Continuing the core 2 movement, the active pressure chamber 35 maintains an almost constant pressure which, in turn, keeps the suction valve 37 open so that there is a suction phase during the piston stroke from the TDC to the BDC and also, partly, during the following return stroke until when the crank angle corresponds to the suction end delay angle R with respect to the BDC. With this arrangement, the core 2 uncovers the pressure releasing orifice 13, the pressure drops suddenly and does not hinder the return spring's action 40 any longer, which closes the suction valve 37.
It is now clear how, by moving angularly the setting cover 4, the position of the pressure releasing orifice 13 varies with respect to the casing 1 and how the suction end delay angle R can vary with respect to the BDC, thus obtaining the adjustment of the timing diagram. (See FIG. 2).
Continuing the rotation of the crankshaft and the movement of the core 2, another active pressure chamber 35 is created in way of the pressure outlet 7; this new pressure chamber 35 tends to reopen the suction valve 37 while this is to remain closed and, in the cylinder, the compression, expansion, and discharge phases take place.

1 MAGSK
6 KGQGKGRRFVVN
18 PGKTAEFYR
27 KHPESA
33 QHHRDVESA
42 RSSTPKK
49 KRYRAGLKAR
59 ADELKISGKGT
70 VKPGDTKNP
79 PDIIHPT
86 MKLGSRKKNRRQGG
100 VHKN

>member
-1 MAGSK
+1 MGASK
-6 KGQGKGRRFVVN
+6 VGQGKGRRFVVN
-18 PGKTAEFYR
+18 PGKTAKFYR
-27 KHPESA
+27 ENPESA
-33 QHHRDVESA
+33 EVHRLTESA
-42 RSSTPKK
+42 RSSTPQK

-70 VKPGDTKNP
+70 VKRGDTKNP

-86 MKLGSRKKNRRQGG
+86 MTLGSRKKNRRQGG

The new active pressure chamber 35, though, is delimited by a notch 9, provided with a discharge 10 which temporarily disactivates the chamber itself. In fact, the fluid in the chamber is not compressed and, passing through the discharge 10 and the roller cage 30, it flows into the plenum vessel 22. The suction valve 37 thus remains closed. (See FIG. 4). This is also true with modifications in the case of the pumping element operating the exhaust valve 36.
FIGS. 1-9 with their drawings are only a schematic example, provided only as a practical demonstration of the finding which can vary in shape, arrangement, and positioning without the notion underlying the present invention.
The foregoing description of the specific embodiments will so fully reveal the general nature of the invention that others can, by applying current knowledge, readily modify and/or adapt for various applications such specific embodiments without departing from the generic concept, and, therefore, such adaptations and modifications should and are intended to be comprehended within the meaning and range of equivalents of the disclosed embodiments. It is to be understood that the phrasiology or terminology employed herein is for the purpose of description and not of limitation.
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|U.S. Classification||123/90.12, 123/90.15|
|International Classification||F01L9/02, F01L13/00, F02B75/02|
|Cooperative Classification||F01L13/0015, F02B2075/027, F01L9/02|
|European Classification||F01L9/02, F01L13/00D|
|Aug 9, 1991||REMI||Maintenance fee reminder mailed|
|Jan 5, 1992||LAPS||Lapse for failure to pay maintenance fees|
|Mar 10, 1992||FP||Expired due to failure to pay maintenance fee|
Effective date: 19911229